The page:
The conductive polymer element can also have an external restriction as taught by U.S. Pat. No. 3,351,882. In addition, the Type B slice can be more efficiently thermally insulated than the periphery of the conductive polymer element in the Type A slice, through the use of thermally insulating material and/or by placing cooling means, e.g. fins, in the vicinity of one or both of the electrodes. A similar method is for the Type B slice to comprise a heating means which may be independent of the I2 R heating of the conductive polymer element by passage of current therethrough between the electrodes.

Referring now to FIG. 1, this shows a cross-section through a device having two square planar electrodes 1 and 2, connected by a PTC element 3 of uniform composition which has a central section of reduced cross-section by reason of internal voids 4. The Type A and Type B slices are identified.

Circuit protection devices which will provide repeated protection against sudden increases in current to high levels and which can make use of the present invention are described in the commonly assigned and contemporaneously filed application of Middleman et al. Ser. No. 141,987 entitled Circuit Protection Devices Comprising PTC Elements (Docket No. MP0713, 157/112), the disclosure of which is incorporated by reference herein.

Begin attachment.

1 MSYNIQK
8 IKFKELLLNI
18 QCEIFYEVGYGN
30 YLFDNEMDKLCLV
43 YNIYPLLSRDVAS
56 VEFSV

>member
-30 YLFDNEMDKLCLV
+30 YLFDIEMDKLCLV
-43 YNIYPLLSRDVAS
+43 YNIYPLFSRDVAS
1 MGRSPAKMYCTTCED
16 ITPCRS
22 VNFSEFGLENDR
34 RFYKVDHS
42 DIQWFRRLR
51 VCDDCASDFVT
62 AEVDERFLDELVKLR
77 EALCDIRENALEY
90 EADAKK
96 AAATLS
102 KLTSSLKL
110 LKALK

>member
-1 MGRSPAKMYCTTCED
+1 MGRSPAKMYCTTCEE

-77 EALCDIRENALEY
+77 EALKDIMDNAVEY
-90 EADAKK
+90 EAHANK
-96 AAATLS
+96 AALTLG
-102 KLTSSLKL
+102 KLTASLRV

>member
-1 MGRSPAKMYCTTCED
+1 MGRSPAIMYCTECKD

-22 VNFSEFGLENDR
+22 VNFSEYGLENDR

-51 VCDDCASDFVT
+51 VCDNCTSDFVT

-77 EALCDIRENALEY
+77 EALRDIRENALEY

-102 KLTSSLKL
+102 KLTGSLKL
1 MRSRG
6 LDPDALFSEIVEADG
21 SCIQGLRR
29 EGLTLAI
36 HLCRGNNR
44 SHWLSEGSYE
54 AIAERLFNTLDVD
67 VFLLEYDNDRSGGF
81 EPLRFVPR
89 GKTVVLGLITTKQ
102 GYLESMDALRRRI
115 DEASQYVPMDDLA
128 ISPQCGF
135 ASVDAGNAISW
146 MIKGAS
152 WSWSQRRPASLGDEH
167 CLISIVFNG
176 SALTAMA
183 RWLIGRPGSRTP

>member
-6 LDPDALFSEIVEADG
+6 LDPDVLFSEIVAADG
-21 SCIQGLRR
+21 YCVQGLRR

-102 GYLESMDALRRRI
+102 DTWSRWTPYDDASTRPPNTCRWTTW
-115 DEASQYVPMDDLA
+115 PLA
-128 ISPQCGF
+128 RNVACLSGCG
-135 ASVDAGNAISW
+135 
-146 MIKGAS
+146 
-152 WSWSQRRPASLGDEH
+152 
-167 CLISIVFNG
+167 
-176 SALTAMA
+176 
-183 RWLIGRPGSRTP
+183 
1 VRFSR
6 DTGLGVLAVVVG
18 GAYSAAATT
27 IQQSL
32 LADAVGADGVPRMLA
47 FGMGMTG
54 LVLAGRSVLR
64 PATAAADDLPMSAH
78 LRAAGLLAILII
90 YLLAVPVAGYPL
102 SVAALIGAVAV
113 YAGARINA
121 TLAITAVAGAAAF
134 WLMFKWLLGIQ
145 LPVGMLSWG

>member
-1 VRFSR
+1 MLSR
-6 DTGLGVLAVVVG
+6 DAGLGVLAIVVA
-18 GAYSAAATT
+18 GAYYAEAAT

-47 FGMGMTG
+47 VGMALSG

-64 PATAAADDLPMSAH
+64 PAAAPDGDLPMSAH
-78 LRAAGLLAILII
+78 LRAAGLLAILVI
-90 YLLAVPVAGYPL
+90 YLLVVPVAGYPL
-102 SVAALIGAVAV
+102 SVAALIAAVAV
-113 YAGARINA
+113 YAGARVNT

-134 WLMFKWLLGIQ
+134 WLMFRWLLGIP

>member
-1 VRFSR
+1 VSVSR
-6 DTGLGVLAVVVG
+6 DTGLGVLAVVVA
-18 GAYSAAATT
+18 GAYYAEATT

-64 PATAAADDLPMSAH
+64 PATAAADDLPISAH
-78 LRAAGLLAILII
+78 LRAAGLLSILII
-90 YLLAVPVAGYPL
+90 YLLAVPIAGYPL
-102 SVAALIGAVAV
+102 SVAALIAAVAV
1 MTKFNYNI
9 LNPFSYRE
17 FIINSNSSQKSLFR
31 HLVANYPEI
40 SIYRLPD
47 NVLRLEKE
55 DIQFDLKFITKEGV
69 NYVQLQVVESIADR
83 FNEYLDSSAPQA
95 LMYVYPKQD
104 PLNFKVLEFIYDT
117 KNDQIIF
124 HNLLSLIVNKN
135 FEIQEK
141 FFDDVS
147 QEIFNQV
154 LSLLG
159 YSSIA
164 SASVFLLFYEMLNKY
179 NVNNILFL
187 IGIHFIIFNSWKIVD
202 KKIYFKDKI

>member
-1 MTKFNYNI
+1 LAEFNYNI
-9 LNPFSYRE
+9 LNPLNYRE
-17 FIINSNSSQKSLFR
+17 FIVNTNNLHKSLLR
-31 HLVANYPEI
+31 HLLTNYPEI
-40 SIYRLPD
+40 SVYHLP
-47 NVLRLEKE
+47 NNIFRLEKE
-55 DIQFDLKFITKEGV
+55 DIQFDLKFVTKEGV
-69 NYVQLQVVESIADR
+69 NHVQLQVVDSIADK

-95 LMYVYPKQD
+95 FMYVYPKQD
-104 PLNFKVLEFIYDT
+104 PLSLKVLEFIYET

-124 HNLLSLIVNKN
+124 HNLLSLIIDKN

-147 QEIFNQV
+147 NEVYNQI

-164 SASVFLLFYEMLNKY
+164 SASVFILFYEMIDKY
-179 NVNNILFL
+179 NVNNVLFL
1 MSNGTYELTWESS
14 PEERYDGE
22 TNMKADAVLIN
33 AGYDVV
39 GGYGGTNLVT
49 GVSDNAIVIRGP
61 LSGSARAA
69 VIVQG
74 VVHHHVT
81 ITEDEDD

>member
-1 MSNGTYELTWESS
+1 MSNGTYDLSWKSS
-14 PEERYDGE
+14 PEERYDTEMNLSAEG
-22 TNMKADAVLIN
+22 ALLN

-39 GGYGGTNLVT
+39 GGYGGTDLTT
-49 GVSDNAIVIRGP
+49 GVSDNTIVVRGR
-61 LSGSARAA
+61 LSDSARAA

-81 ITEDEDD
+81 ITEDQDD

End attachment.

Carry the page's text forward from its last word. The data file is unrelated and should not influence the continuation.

Patent Citations
Cited PatentFiling datePublication dateApplicantTitle
US3351882 *Oct 9, 1964Nov 7, 1967Polyelectric CorpPlastic resistance elements and methods for making same
US4017715 *Aug 4, 1975Apr 12, 1977Raychem CorporationTemperature overshoot heater
US4177376 *Aug 4, 1975Dec 4, 1979Raychem CorporationLayered self-regulating heating article
US4177446 *Mar 9, 1977Dec 4, 1979Raychem CorporationHeating elements comprising conductive polymers capable of dimensional change
US4238812 *Dec 1, 1978Dec 9, 1980Raychem CorporationCircuit protection devices comprising PTC elements
GB2024579A * Title not available
Non-Patent Citations
Reference
1 *"Investigation of Current-Interruption by Metal Filled Epoxy Resin" by Littlewood and Briggs, J. Phys. D: Appl. Phys., vol. II, 1978, pp. 1457-1462.
2 *"PTC Resistor", R. F. Blaha, Proceedings of the Electronic Components Conference, 1971, pp. 44-50.
3 *"Solid State Bistable Power Switch Study", H. Shulman and J. Bartko, Aug. 1968, National Aeronautics and Space Administration, under Contract No. NAS 12-647.
Referenced by
Citing PatentFiling datePublication dateApplicantTitle
US4401885 *Oct 5, 1981Aug 30, 1983Nippon Valqua Kogyo Kabushiki KaishaPlanar heat generating device
US4445026 *Jul 10, 1980Apr 24, 1984Raychem CorporationPolyethylene and ethylene-acrylic acid copolymer
US4481498 *Feb 17, 1982Nov 6, 1984Raychem CorporationPTC Circuit protection device
US4517449 *May 11, 1983May 14, 1985Raychem CorporationLaminar electrical heaters